Roses in Bloom

Our first freeze of the season was two days ago. Just before the freeze, I took snapshots of some of the roses in bloom.

After the first freeze, the number, size and overall quality of rose blooms declines. Some of the roses will not bloom again until Spring, while others will add blooms for a few more weeks.

Nacogdoches Yellow Rose Bud

Nacogdoches Yellow, November 15, 2013

I have finally found a yellow rose that I believe is hardy enough to produce abundant blooms and thrive in my garden. “Nacogdoches Yellow” —also called Grandma’s Yellow” is a found rose; it was located near a hotel in Nacogdoches, Texas.

So far, I haven’t seen any kind of disease on the leaves or stems.

This rose was planted two weeks ago, on the S corner of my house where it also has access to the Morning sun. We had about 5 inches of rain since it was planted, and it seems to have adapted very nicely by sending out new bronze-colored foliage, plus a few buds.

Belinda's Dream Rose Bush

Belinda’s Dream, November 15, 2013

The second rose is Belinda’s Dream. A pink shrub rose with large pink double blooms that appear throughout the growing season (from about late March through early December in my gardens).

It’s pretty compact — about 3 feet in any direction. When conditions for fungal black spot are good (high humidity, heat), this rose will drop leaves pretty quickly. I’ve seen it drop enough in the past that I wasn’t sure it would survive—but it always comes back (no chemicals used, but it does need  fertilizer in the Spring).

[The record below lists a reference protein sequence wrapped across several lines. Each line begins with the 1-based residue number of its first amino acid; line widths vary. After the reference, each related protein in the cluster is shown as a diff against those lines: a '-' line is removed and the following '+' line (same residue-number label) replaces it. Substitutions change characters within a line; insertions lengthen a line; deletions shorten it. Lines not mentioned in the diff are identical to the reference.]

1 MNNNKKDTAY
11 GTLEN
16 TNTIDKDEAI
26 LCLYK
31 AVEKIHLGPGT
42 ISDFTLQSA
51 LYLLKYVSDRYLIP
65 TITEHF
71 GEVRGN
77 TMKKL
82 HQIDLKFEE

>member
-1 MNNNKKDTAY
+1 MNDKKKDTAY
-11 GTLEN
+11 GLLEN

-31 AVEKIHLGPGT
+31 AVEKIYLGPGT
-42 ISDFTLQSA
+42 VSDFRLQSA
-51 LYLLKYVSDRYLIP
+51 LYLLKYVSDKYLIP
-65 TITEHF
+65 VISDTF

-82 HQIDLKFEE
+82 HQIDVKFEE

During the height of the drought, about 3 years ago, Belinda’s Dream dropped so many leaves from heat stress that I did not believe she would return to the garden. This year, this rose has finally made it “back” to full health. Moral of the story:  don’t remove an old garden right away as they often return from the roots (unlike grafted roses where the rose above the graft will not return).

Little Pinkie Rose in Bloom

Little Pinkie, Nov. 15, 2013

The third rose is “Little Pinky”, climbing. This repeat bloomer pushes out flushes of blooms about 3 times a year, it is highly resistant to fungal blackspot and it is nearly (not completely) thorn-less.

With the cool temperatures and high rainfall amounts of the last six weeks, Little Pinky has decided to push out another flush of blooms. Just before the rains started (September) we had reached a dry point whereby cracks were appearing in the ground. Little Pinky does not appear to appreciate the heat, with very few blooms produced from late Spring through summer.

This climber will send out canes that are up to 8 feet, so it needs a trellis to show off the many many clusters of roses.

I’ve got a few more roses farther away from the house, so I’ll post updates on them later.

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